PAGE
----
King Tuts – 19/2
This one’s a challenge. Not just because trying to describe this event in itself is difficult, but retrospectively pondering whether Nordic Giants actually put on a gig at all. Tonight’s entertainment could be considered an art experience or a cinema trip just as much as it could be considered a concert.
Glaswegian instrumentalists Vasa are, surprisingly, easier to dissect. That wouldn’t be the case on a lot of other line-ups, since they excel in quiet/loud dynamics and ever changing time signatures reminiscent of Mastodon and And So I Watch You From Afar at their most bonkers. They’ve got a ways to go before their vocalless setup can hit you with emotions the way bands like Mogwai and Caspian can, but they’re definitely on to something.
The same can’t be said for Inuit. Instrumental music has to have that aforementioned something for it to work, otherwise it’s just hold music. Inuit’s set is only half an hour long but there’s more fun to be had on the phone waiting to speak to someone at SAAS.
Nordic Giants are quick to counter that. A pair of screens light up with the words “Nordic Giants presents…” and we are off. The set is accompanied by a series of small movies based on short, at times incredibly abstract, narratives. There’s a clip called ‘Metachaos’ involving a lot of white, a lack of gravity, and, well, chaos. There’s one involving pencil-shaded artworks, with nods to Pink Floyd, Pokemon, Studio Ghibli, Summer Wars, and countless other animated features. There’s the show stopper called ‘The Last Breath’. involving what appears to be a family who go scuba diving, only to resurface and find that there is no breathable oxygen left and their air tanks are what’s keeping them alive – so they turn on one another. This one even ended with a “to be continued…” screen. Cue confusion and laughter.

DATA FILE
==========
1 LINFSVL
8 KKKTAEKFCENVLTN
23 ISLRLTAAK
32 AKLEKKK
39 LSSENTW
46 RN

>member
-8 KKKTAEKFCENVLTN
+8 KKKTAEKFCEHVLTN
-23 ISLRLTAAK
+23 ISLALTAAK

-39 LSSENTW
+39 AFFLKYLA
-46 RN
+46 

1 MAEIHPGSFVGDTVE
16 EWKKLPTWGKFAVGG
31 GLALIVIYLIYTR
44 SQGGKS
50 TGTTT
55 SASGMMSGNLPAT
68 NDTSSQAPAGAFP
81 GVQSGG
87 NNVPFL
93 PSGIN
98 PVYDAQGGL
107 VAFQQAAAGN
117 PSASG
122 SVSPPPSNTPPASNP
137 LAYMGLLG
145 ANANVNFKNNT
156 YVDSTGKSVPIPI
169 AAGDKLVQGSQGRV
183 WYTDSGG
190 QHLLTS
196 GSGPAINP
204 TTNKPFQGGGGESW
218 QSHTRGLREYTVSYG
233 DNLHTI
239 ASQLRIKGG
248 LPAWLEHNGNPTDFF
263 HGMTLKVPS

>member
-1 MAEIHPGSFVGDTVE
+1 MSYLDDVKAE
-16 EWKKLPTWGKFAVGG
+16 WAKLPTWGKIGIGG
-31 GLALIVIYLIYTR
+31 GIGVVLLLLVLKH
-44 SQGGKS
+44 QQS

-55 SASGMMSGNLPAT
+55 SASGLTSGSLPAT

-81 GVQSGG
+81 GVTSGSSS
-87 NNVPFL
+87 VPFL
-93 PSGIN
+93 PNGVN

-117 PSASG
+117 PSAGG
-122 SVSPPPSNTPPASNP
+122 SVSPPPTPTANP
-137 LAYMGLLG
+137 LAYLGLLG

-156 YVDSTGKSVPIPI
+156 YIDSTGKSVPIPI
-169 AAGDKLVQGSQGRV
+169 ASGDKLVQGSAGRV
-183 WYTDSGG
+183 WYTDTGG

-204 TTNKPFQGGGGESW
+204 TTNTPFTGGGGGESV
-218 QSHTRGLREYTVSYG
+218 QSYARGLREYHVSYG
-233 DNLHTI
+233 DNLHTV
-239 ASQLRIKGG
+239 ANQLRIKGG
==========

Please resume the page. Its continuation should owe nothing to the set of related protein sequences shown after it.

The band themselves are dressed like their own interpretation of what nordic giants would look like; faceless, hairy, feral and imposing. It’s worth noting that the band themselves are from Brighton which isn’t considered nordic, but they do a good job of recreating that ethereal sort of music usually found over in Scandinavia.
On record, their piano-led tracks are minimal and repetitive, often initially delicate pieces that lead to a more visceral climax. Live, these tracks act as a live soundtrack to the videoclips. In fact, it’s easy to forget the music you’re hearing is being created live when you’re transfixed on a woman who begins to float above the clouds only to find others already there. Even the wild appearance of the duo takes a backseat, a trait bands like Slipknot have placed heavy emphasis on. Submerged behind a rather gratuitous use of strobe lighting, the band may be responsible for what’s happening, but they’re in no way the focus.
It’s hard to decide what to label Nordic Giants but existential post-rock is as good a moniker as any, since the incredibly bleak nature of many of the videoclips is enough to cause one to experience an existential crisis. For better or worse, Nordic Giants are doing something completely different – they’re a touring band who wear costumes and hope that you spend as little time looking at them as possible because they’ve made some films for us to question our life over. A gig, an art show, a cinema experience; who knows?